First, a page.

What once served as a deli for famished University of Montana students will reopen early next year as a casual yet upscale restaurant offering views of the University Golf Course.
A building permit was filed last week with Missoula County, and UM Dining expects renovations on the golf course clubhouse to begin in early November.
“It’ll be an upscale, casual dining restaurant, and we’re hoping to create a nice little ambiance there,” said Mark Loparco, director of UM Dining. “We want a nice atmosphere, a neighborhood restaurant where people can get a great meal and watch some sports activities on the televisions.”
While the menu remains a work in progress, Loparco hinted at custom sandwiches, including a wagyu beef burger, a vegetarian Reuben and a pork chop sandwich that gets people talking.
Collaboration with Missoula College’s culinary arts program could come with the long-term vision, though that hasn’t been detailed. Several new student jobs will be created, and the restaurant will accept student meal plans, though they won’t be good for beer and wine.
“The menu isn’t finalized,” Loparco said. “It won’t be a huge menu, but we should have some unique sandwiches for sure.”
The clubhouse dates back to the 1960s and has rarely seen an upgrade. The building has no insulation and has fallen out of code over the years. The university intended to raze the structure when it looked to build Missoula College on the site.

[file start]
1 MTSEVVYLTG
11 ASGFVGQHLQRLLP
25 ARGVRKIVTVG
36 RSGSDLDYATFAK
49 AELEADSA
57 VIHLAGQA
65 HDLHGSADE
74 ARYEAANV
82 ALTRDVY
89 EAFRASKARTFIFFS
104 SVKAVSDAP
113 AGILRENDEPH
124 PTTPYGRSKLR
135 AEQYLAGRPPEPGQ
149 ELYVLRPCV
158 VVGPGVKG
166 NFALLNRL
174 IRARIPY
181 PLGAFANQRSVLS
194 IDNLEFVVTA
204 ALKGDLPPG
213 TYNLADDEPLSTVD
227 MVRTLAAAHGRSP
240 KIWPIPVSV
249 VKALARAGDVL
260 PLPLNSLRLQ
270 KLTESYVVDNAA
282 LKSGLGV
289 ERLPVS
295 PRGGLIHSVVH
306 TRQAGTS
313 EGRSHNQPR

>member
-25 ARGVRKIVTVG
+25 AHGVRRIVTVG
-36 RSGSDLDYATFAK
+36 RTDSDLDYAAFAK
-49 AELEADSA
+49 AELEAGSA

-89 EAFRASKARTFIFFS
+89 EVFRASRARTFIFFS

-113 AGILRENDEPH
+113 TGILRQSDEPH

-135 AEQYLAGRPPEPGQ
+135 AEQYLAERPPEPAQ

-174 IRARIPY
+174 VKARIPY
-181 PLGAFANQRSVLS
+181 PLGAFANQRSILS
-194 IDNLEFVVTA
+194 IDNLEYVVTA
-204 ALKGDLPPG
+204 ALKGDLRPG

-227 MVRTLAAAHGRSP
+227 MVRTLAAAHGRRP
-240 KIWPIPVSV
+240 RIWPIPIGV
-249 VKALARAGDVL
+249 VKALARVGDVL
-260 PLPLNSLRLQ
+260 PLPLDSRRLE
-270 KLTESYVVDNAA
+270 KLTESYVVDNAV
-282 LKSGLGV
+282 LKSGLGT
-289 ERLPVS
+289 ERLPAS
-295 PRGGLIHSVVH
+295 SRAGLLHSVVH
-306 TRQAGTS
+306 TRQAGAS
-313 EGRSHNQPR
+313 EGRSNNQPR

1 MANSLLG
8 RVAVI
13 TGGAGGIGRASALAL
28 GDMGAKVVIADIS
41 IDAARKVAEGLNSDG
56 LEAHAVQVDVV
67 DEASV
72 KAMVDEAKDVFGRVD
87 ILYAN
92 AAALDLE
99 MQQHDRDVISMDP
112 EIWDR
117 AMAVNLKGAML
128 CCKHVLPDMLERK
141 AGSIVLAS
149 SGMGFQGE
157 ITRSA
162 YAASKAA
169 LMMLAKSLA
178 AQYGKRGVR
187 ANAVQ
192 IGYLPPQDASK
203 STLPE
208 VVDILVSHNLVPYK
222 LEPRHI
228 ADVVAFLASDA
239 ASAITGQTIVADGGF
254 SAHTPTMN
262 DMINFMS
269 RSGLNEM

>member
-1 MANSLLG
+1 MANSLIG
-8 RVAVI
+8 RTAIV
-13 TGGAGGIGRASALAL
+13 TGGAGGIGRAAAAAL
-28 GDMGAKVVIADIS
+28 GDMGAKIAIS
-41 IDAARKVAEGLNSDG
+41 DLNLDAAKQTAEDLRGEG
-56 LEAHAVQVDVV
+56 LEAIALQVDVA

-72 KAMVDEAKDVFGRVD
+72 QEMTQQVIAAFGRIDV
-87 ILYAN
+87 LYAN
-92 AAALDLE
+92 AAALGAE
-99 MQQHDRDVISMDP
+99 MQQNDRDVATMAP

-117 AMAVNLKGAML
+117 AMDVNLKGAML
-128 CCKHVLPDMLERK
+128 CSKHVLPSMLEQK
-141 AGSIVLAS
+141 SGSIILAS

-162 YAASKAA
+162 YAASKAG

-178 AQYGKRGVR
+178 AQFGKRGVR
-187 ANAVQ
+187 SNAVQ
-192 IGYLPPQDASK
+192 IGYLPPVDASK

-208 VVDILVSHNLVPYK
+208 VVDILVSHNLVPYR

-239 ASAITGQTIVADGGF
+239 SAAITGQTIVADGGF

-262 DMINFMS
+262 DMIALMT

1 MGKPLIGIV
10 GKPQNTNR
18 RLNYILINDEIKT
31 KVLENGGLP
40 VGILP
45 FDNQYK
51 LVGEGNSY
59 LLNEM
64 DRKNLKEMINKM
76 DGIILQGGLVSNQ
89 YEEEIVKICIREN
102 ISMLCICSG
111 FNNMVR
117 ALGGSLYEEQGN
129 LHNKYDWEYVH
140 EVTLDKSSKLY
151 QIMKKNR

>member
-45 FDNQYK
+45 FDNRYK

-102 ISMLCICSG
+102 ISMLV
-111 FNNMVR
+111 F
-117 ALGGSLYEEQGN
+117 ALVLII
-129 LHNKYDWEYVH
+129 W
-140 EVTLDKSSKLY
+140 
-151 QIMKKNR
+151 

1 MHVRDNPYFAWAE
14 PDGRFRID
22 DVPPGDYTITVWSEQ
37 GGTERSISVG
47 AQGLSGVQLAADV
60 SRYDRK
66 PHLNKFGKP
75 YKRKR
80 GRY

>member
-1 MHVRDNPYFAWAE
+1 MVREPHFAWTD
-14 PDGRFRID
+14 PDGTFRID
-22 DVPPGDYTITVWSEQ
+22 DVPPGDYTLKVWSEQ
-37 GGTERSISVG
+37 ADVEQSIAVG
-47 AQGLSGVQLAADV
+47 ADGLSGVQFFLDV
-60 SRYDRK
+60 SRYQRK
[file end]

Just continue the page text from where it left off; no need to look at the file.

But the plans changed, clearing the way for the building’s required renovations. The $200,000 project is self-funded by UM Dining and includes no money from the university’s general fund.
“We had a temporary third-party vendor in there while waiting for the university’s decision on where Missoula College was going to be sited,” Loparco said. “Once the decision was made to put the college on East Broadway, we needed to look at a long-term plan for the clubhouse.”
GAVIN-hanks Architectural Studio is designing the restaurant’s interior and has already presented its vision.
The essential work includes a remodeled kitchen, energy upgrades, and improved access and lighting. The niceties include new stone and woodwork, an improved layout and the exposure of architectural details.
“It includes many new finishes – a new bar, a refaced fireplace and a blend of rustic metal and timbers,” said architect Aaron Hanks. “They’re converting it into more of a higher-end, full-service restaurant.”
Hanks expects the work to be completed by February. The firm is currently reviewing contract bids, which were submitted on Oct. 8.
“It’s going to look quite a bit nicer,” Hanks said.